A local Métis chief from Selkirk, Manitoba brings a sense of pride to the young and entertainment to the elderly by playing violin music from his Métis music van.

“We are in the homeland of the Métis, when they hear music, violin music is our music,” said “Bucky” Anderson, Minister of Culture and Heritage for the Manitoba Métis Federation (MMF) .

Anderson is also vice-president of the Interlake Métis Association of the MMF.

Anderson’s music van has become “famous in Selkirk” over the past year for showing off a piece of its culture in a city of 2,500 Métis citizens.

“A lot of people know me,” Anderson said.

“They tell me they love music. Even at the grocery store little kids come to me ‘This is Bucky, this is Bucky’, so that means a lot. It gives me the inspiration to keep going.”

For about 20 hours a week, Anderson drives the van through the streets and kicks off a 20 song playlist that features some of his favorite Métis songs on the side of the vehicle. As Anderson tours through town, he is greeted, honked, and approved by people along the way.

Watch Métis music roam Selkirk, Man. :

Métis music van brings culture to the streets

Over the past year, Bucky Anderson has taken Métis music to the streets of Selkirk, Manitoba. 2:42

He came up with the idea for the music van last year when people couldn’t come together for events like Indigenous Peoples Day and Canada Day.

“I had this van sitting there and I was like, well, why don’t I bring the music to the people?”

Anderson drilled holes in the side of his 1998 Chevrolet P30 van, installed speakers in it, hooked it up to a generator, splashed the blue and white van with a bunch of Métis flags and memorabilia and s ‘is set to boost the morale of people in the city.

“Our goal is to promote our culture and our heritage. And I think we’re doing the job,” Anderson said.

Plant a seed

Throughout the week, Anderson tours and stops at a few local schools, often handing out small blue Métis flags.

One of them is Ruth Hooker, an elementary school where 80% of the students are Indigenous.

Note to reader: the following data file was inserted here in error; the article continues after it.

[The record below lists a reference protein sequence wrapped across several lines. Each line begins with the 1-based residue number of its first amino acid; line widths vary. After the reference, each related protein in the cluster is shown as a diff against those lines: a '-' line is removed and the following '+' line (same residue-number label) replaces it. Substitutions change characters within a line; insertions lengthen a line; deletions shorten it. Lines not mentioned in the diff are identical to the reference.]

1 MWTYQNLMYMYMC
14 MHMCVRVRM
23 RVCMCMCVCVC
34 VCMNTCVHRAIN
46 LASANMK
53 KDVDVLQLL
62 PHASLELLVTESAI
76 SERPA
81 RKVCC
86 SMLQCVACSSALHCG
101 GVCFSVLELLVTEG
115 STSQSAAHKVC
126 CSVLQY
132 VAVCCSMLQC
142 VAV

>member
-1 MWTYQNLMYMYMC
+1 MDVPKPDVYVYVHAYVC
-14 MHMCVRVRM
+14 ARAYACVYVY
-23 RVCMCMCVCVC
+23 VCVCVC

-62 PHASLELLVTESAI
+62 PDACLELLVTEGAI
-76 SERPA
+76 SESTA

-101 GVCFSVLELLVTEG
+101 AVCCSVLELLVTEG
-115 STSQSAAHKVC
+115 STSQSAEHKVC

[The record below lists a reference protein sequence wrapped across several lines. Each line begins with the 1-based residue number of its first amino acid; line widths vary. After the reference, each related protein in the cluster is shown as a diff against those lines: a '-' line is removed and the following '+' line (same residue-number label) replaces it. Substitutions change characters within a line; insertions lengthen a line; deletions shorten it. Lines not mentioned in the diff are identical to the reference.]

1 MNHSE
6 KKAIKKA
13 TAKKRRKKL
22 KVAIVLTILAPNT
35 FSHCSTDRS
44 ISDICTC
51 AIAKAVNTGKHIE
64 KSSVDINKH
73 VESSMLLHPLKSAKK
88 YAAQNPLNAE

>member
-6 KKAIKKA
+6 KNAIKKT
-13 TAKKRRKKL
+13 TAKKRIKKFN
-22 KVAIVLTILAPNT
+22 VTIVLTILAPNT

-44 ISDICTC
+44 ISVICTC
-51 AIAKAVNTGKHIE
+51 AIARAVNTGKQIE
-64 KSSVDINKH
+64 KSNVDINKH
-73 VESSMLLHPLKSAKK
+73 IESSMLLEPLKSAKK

Anderson has owned the van for over 10 years. He installed a booming audio system and hooked it up to an iPad, where he plays his favorite violin tunes. (Lenard Monkman)

For Anderson, the stops are an opportunity to instill a sense of cultural pride.

“When they learn about their culture and heritage in school, the seed is planted,” Anderson said.

“So they have a lead on it… They know what the music is about. They know what the flag is about. “

Heather Fontaine, teaching assistant at the school, said “It is important that our students see their culture reflected where they can see it”.

“We go out to recess, we hear this music, they start running and screaming and screaming. They are so happy, they dance. And it has been a really happy experience for everyone.”

Relief to the elders

Among its biggest fans are the residents of the Knights Center, a residence for people aged 55 and over.

“So many people are depressed to be locked in this alone,” said Kathy Matson, a resident of the center.

Some of Bucky Anderson’s biggest fans are the residents of the Knights Center in Selkirk. (Lenard Monkman / CBC)

“And as soon as we hear the music, they’re on the balconies clapping, waving and thanking him for coming down.”

Anderson said he recently took a short break from illness and people started calling him when they haven’t heard the van for a few days.

Although he is sometimes offered money for tours, Anderson said he was okay with being paid with cookies, donuts and the reactions he got on his travels.

He hopes to buy a newer van so he can travel longer distances.


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